Industry collaboration is key to the success of the Internet of Things (IoT). One of the issues is having common data models across the industry. To solve that issue, Open Connectivity Foundation has worked under liaison with Bluetooth SIG, OMA SpecWorks, Zigbee Alliance on One Data Model. The work has progressed in such a way that the conducted work is now made public and the continuation of the work will be conducted in public. OneDM has created a new definition format to convey data models with the end goal of standardizing submitted data models defined by the various organizations so that a single model for a desired feature or purpose can be selected. The developed definition format is called Semantic Definition Format (SDF). SDF has fulfilled requirements from the participating organizations. Learn more about SDF here.
In the final release of the IoT Device Cybersecurity Capability Core Baseline, NIST has identified OCF as an example reference for each of the six core cybersecurity baseline capabilities. This is a reflection of OCF’s continued commitment to developing and driving secure interoperability for IoT devices through not only an open interface specification, but also with IoTivity, the open source implementation, and certification and developer programs. Critically, OCF has incorporated the needed and expected cybersecurity capabilities as articulated and recognized by government agencies into its specification and open source implementation. This is made evident in NIST’s inclusion of OCF as an example reference to help IoT manufacturers develop a deeper understanding of each of the following core capabilities:
Open Connectivity Foundation continues to address the need for a secure IoT environment with its “secure-by-design” approach, security specification and ongoing collaboration with government and cybersecurity organizations. In addition to these tactics, OCF experts actively contribute their security knowledge and insights to the greater IoT community to further promote OCF’s vision for a safeguarded, reliable IoT ecosystem.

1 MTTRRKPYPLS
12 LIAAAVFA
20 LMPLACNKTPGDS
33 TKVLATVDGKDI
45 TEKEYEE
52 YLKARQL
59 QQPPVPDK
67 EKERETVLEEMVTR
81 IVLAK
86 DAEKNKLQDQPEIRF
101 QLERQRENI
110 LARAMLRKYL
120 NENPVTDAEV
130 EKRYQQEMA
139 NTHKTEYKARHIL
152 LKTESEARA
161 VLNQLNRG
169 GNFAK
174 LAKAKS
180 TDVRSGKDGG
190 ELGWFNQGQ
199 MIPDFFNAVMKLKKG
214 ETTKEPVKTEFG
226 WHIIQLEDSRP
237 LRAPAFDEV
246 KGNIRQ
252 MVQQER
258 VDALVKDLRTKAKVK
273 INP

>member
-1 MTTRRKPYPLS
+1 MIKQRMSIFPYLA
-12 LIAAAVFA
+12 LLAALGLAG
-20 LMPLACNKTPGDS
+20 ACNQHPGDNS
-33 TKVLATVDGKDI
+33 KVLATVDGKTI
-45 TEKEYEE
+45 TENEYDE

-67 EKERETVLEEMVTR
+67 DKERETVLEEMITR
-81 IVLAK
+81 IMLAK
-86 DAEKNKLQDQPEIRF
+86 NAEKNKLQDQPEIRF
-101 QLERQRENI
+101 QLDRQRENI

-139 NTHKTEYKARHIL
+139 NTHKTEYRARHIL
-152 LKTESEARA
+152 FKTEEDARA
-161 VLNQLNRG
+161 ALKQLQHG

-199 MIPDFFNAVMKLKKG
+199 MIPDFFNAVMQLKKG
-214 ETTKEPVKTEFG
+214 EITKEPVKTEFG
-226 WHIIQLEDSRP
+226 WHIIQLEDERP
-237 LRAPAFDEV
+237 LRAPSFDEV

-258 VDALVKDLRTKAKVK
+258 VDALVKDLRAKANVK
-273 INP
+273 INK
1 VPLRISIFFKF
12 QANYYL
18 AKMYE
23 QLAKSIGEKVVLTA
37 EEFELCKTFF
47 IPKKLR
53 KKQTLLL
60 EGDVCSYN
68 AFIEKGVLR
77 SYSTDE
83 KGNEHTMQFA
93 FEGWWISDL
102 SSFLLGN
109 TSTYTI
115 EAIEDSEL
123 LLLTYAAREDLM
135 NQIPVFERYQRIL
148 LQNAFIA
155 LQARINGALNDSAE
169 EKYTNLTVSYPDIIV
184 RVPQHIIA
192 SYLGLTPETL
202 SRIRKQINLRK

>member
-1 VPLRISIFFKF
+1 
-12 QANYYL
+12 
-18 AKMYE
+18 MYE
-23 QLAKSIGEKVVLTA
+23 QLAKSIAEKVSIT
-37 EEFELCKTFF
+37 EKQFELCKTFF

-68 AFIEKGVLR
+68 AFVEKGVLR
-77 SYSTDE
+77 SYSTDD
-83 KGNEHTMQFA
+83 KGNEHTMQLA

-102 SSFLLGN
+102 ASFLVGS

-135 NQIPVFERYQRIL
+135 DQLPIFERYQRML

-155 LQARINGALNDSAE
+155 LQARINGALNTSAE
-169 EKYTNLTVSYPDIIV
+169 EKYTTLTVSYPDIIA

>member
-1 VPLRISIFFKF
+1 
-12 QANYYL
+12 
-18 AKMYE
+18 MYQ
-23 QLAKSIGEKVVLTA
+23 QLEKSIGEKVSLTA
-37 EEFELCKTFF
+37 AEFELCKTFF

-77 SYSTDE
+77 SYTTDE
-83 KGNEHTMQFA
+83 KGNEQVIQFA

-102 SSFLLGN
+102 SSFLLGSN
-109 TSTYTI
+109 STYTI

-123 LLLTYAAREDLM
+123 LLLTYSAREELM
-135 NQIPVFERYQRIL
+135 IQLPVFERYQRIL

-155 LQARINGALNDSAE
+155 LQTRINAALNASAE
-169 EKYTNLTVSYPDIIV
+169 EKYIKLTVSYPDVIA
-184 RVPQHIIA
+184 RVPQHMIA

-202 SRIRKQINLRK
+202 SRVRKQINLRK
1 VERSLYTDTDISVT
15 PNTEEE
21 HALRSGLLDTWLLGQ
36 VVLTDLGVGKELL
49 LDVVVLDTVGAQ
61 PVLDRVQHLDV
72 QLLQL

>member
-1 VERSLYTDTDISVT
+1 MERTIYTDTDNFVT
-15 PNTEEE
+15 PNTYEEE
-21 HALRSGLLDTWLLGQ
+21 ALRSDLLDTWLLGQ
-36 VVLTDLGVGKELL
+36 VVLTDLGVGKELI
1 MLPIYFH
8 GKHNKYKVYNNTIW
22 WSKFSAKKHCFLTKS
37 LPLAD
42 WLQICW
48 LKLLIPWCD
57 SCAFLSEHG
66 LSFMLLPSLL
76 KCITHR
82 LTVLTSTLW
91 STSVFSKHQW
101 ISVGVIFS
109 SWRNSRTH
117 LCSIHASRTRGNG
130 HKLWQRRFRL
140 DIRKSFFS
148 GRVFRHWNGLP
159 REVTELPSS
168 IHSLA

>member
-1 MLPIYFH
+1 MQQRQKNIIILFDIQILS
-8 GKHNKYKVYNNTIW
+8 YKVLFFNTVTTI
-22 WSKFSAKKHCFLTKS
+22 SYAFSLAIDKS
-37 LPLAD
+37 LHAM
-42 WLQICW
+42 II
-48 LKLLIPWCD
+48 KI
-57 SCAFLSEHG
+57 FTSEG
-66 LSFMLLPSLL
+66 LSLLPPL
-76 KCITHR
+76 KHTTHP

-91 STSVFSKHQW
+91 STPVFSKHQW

Below, we have highlighted a few security-focused resources developed by OCF experts that give end users and other IoT enthusiasts an in-depth look into OCF technology and how it can be used to optimize the IoT:
Recently, Clarion Energy’s publication, Smart Energy International featured an article by Open Connectivity Foundation™ (OCF) members, Wouter van der Beek, Technical Leader at Cisco Systems, Bruno Johnson, CEO at Cascoda. The article, titled “Digital Transformation Using OCF Core Framework,” discusses the importance of a multidisciplinary approach when considering Internet of Things (IoT) implementation.
In order for the IoT to have seamless communication, an advanced model of IP connectivity should be used. To achieve seamless communication in this way, there are six primary points for wholistic IoT execution, including:
- An understanding that IoT security is systemic
- An awareness that interoperability is critical
- A systematic approach to testing
- A thorough cost/benefit analysis
- Comprehensive documentation
- An understanding of performance benefits
The IP-BLiS liaison parties, through collaboration and cooperation, will educate and influence the market regarding application framework standards over IP for commercial building connectivity through marketing and communications.
To make commercial buildings more responsive to the needs of users by promoting a secure, multi-standard, IP-based harmonized IoT solution.
IP-Building and Lighting Standards (IP-BLiS) is a multi-party liaison between existing standardization organizations who are working together to promote the move to a secure IP infrastructure.
The participating organizations recognize that there are challenges in current building management systems. Building technologies are siloed meaning that for the different domains such as building access, energy, lighting, etc. different and proprietary technologies are used. There is currently no technology that fulfils all use cases needed to automate a commercial building. With the siloed technologies, the industry can’t create the synergy that is needed.
An approach to remove these barriers and provide truly smart buildings is to converge lighting control and building management systems with IT networks into a secure all-IP-based configuration. With this convergence comes true IP networking making data of the various building automation application protocols accessible via an IP address (instead of an application protocol specific address). The move to IP eliminates the need for hardware-based gateways and enables gateways between the systems to be pure software solutions since all devices communicate over a secure IP connection. This convergence also means that different physical IP layers can be used leading to seamless integration of wired and wireless connectivity options to reduce installation costs.